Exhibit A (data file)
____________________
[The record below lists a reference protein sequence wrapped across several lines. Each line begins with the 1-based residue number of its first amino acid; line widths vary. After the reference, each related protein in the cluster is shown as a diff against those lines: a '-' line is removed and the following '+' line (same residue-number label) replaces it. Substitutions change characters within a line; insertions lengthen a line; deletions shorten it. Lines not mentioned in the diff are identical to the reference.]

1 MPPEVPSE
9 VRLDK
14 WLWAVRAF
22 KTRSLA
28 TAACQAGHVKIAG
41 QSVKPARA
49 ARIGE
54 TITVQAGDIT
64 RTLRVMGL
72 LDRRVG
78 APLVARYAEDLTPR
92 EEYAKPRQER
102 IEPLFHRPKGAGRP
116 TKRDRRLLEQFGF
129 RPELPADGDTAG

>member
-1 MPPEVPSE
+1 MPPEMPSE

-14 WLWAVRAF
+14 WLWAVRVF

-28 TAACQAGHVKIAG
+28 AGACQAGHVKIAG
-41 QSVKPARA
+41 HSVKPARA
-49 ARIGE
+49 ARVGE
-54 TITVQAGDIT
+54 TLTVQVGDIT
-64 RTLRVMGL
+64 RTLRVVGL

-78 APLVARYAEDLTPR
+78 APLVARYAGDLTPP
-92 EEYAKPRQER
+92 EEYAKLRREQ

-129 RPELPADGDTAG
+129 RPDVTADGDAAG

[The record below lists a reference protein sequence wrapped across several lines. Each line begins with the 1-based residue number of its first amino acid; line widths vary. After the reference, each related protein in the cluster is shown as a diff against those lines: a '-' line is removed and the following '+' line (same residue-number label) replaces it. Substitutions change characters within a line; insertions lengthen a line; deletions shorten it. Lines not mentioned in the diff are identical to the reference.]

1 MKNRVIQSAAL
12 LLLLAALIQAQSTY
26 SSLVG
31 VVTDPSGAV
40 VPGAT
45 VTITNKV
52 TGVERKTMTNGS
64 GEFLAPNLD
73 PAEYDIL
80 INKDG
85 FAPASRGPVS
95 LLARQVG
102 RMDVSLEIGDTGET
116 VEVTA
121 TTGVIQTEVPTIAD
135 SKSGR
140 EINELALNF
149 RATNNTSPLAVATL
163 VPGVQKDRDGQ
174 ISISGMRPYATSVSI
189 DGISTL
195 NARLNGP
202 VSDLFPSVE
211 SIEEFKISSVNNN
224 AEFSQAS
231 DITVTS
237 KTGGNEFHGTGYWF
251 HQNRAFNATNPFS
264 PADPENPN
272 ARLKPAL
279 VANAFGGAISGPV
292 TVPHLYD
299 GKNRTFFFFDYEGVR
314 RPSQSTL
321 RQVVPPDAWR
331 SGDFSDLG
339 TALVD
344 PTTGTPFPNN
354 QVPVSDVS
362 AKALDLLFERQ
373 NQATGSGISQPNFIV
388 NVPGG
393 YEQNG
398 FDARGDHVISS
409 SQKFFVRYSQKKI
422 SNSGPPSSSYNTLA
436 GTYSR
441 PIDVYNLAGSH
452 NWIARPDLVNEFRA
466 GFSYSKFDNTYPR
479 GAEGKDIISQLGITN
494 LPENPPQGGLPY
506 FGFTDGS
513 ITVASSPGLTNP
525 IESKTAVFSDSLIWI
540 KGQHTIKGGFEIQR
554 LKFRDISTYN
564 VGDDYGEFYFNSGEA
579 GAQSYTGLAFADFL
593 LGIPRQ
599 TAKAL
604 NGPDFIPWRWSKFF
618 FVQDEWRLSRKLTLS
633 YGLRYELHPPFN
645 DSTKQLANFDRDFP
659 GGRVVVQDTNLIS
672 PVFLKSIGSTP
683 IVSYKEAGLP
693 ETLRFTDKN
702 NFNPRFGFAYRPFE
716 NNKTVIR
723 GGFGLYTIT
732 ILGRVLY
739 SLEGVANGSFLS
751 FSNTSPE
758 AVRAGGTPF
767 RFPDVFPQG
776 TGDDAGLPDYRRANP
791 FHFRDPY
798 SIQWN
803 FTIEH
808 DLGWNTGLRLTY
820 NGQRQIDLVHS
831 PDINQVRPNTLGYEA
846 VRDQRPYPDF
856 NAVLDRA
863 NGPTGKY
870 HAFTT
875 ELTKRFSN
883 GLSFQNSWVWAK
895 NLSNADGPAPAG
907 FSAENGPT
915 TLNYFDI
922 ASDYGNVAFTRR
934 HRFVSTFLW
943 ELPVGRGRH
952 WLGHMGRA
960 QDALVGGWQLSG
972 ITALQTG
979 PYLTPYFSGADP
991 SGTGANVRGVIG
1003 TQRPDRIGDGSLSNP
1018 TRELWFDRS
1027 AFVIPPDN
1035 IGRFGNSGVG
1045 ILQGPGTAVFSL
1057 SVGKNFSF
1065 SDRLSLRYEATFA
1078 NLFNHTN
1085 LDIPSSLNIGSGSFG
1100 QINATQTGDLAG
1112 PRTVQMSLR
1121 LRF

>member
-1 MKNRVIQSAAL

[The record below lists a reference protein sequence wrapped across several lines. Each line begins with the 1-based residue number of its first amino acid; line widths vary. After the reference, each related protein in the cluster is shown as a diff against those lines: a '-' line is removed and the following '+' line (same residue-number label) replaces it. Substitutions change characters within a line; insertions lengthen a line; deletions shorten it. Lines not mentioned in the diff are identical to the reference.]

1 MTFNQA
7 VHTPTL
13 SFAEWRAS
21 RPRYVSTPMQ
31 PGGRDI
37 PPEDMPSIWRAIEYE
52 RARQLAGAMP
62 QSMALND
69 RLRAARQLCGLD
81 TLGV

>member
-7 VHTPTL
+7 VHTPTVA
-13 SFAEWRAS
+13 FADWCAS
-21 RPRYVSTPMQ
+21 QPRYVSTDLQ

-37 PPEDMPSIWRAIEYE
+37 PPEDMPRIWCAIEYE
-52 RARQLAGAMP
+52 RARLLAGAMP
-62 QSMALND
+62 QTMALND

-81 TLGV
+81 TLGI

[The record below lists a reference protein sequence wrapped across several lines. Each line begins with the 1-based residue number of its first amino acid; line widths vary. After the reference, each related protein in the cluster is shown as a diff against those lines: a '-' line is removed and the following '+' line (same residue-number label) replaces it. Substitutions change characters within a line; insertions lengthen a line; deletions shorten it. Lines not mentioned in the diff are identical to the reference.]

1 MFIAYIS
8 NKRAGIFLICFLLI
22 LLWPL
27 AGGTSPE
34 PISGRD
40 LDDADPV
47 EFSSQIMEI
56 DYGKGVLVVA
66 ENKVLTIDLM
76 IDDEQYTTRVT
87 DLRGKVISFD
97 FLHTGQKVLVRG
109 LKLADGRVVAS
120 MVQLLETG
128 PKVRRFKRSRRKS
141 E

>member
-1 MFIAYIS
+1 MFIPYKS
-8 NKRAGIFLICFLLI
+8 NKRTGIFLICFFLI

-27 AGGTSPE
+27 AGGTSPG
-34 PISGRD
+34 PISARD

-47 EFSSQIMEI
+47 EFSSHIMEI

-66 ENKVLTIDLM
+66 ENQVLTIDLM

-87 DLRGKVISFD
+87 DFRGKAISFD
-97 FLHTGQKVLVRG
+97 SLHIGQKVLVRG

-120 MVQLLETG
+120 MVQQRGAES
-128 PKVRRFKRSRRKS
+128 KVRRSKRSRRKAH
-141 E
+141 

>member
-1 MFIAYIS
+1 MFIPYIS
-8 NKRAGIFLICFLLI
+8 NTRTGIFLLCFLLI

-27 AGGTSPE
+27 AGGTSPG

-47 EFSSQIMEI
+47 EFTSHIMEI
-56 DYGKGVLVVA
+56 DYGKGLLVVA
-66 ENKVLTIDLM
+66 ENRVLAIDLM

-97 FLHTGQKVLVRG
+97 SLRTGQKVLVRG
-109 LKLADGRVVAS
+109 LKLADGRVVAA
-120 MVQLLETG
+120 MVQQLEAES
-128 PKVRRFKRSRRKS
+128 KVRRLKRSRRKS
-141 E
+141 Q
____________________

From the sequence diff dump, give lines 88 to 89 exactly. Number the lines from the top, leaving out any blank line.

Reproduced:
466 GFSYSKFDNTYPR
479 GAEGKDIISQLGITN